Assesing the Curriculum for Special Education
Assesing the Curriculum for Special Education
School can be particularly challenging for children with special needs, including those with attention-deficit hyperactivity disorder or ADHD, who often experience poor academic performance, behavior problems, and difficulties with social interaction. The situation can be further complicated by the fact that there is no typical, predictable classroom style common to all children with special needs, for that matter.
It can also be hard for parents to tell how much of any problem identified by a teacher falls into the normal range of a child development, for example how much is due to ADHD, and how much is due to coexisting problem such as learning disability, anxiety disorder, or disruptive behavior and others. Add to this fact that the public school system here in the Philippines may not have Individualized Education Program (IEP) that will meet the needs of these special children.
In this study, the researcher will use different basic methods of assessing special education curriculum how it may be integrated into the mainstream or general education particularly in the Philippine public school system, without compromising quality of education. Objectives of the Study The objectives of this research proposal are a) to assess the basic curriculum of special education; b) to identify the positive and negative effect of the integration of such curriculum with the general education in the mainstream classroom and c) to identify effective classroom and teaching styles of special education.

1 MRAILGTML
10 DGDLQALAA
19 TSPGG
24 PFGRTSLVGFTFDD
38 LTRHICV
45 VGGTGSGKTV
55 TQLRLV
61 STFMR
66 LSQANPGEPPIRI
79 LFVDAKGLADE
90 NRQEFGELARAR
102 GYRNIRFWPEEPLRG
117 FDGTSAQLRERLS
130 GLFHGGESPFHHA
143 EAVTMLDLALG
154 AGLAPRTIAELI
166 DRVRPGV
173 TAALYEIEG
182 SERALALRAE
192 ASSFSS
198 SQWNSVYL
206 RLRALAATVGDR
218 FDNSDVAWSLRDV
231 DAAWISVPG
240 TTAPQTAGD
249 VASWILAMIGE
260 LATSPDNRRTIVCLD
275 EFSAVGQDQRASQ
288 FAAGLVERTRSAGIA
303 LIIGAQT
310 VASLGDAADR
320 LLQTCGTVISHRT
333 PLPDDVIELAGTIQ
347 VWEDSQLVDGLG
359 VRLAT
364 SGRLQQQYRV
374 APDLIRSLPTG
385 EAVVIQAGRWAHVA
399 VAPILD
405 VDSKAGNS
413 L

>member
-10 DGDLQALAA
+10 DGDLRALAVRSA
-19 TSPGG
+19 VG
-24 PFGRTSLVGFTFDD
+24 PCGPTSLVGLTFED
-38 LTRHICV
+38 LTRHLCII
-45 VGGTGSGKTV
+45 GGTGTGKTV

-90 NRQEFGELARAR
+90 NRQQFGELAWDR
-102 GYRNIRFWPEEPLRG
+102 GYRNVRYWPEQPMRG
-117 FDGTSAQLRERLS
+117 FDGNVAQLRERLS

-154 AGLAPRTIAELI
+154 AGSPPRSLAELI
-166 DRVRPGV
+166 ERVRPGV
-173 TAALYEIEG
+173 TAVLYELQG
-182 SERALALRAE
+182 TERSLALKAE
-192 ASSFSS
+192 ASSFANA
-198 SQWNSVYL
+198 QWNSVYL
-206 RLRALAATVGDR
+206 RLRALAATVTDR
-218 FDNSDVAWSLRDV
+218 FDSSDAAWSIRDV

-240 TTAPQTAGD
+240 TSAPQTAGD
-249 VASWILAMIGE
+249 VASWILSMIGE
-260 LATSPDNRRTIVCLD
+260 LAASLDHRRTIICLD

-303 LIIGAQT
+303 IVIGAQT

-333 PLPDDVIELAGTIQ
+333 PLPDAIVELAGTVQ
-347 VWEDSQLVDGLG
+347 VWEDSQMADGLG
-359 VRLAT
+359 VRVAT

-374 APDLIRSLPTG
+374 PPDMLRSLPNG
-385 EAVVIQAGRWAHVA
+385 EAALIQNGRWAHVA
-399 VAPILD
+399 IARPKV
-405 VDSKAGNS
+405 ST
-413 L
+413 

Statement of the Problem So many parents who have a child with special needs, particularly ADHD, have a dilemma when it comes to placing their children in public school system in the Philippines, since they are not included in the public school curriculum. And most public school teachers, if not some, may not be fully aware of the special needs of a child with ADHD and for that matter, does not have special skills in dealing with such students.
Only special schools or some private schools deal with special children or include special education in their general education curriculum. On November 2005, my six-year old daughter was diagnosed with attention-deficit hyperactivity disorder (ADHD). Since she was moving up to first grade, sending her to a public school was practical and a good choice, yet doubtful that the public school system has educational intervention for children with special needs like her, within the mainstream classroom setting.